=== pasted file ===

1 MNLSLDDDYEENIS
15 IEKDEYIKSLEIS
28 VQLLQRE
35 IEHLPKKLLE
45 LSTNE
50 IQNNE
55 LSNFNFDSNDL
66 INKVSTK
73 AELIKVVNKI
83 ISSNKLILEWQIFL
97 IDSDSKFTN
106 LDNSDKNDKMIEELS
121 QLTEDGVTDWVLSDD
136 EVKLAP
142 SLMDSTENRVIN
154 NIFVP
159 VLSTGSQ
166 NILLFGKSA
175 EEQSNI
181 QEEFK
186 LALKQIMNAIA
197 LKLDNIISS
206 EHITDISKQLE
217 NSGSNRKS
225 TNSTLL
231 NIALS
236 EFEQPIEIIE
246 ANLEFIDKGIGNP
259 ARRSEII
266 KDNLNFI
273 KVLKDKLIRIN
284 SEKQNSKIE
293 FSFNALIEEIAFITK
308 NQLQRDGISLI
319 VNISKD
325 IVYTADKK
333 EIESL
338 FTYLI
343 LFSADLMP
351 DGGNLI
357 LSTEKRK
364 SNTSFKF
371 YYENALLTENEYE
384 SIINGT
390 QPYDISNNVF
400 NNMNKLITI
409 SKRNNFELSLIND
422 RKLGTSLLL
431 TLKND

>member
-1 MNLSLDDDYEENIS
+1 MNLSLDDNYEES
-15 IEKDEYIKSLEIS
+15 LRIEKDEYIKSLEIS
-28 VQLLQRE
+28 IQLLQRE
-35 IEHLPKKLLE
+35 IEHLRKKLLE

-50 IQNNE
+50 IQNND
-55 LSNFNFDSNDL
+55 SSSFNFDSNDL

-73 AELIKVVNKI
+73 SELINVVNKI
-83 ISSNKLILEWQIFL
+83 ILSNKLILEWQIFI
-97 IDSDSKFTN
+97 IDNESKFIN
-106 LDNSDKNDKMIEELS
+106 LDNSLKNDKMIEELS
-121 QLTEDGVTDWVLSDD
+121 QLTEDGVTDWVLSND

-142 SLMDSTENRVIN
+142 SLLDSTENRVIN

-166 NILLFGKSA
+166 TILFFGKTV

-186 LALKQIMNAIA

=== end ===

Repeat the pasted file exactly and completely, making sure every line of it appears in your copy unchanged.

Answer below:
1 MNLSLDDDYEENIS
15 IEKDEYIKSLEIS
28 VQLLQRE
35 IEHLPKKLLE
45 LSTNE
50 IQNNE
55 LSNFNFDSNDL
66 INKVSTK
73 AELIKVVNKI
83 ISSNKLILEWQIFL
97 IDSDSKFTN
106 LDNSDKNDKMIEELS
121 QLTEDGVTDWVLSDD
136 EVKLAP
142 SLMDSTENRVIN
154 NIFVP
159 VLSTGSQ
166 NILLFGKSA
175 EEQSNI
181 QEEFK
186 LALKQIMNAIA
197 LKLDNIISS
206 EHITDISKQLE
217 NSGSNRKS
225 TNSTLL
231 NIALS
236 EFEQPIEIIE
246 ANLEFIDKGIGNP
259 ARRSEII
266 KDNLNFI
273 KVLKDKLIRIN
284 SEKQNSKIE
293 FSFNALIEEIAFITK
308 NQLQRDGISLI
319 VNISKD
325 IVYTADKK
333 EIESL
338 FTYLI
343 LFSADLMP
351 DGGNLI
357 LSTEKRK
364 SNTSFKF
371 YYENALLTENEYE
384 SIINGT
390 QPYDISNNVF
400 NNMNKLITI
409 SKRNNFELSLIND
422 RKLGTSLLL
431 TLKND

>member
-1 MNLSLDDDYEENIS
+1 MNLSLDDNYEES
-15 IEKDEYIKSLEIS
+15 LRIEKDEYIKSLEIS
-28 VQLLQRE
+28 IQLLQRE
-35 IEHLPKKLLE
+35 IEHLRKKLLE

-50 IQNNE
+50 IQNND
-55 LSNFNFDSNDL
+55 SSSFNFDSNDL

-73 AELIKVVNKI
+73 SELINVVNKI
-83 ISSNKLILEWQIFL
+83 ILSNKLILEWQIFI
-97 IDSDSKFTN
+97 IDNESKFIN
-106 LDNSDKNDKMIEELS
+106 LDNSLKNDKMIEELS
-121 QLTEDGVTDWVLSDD
+121 QLTEDGVTDWVLSND

-142 SLMDSTENRVIN
+142 SLLDSTENRVIN

-166 NILLFGKSA
+166 TILFFGKTV

-186 LALKQIMNAIA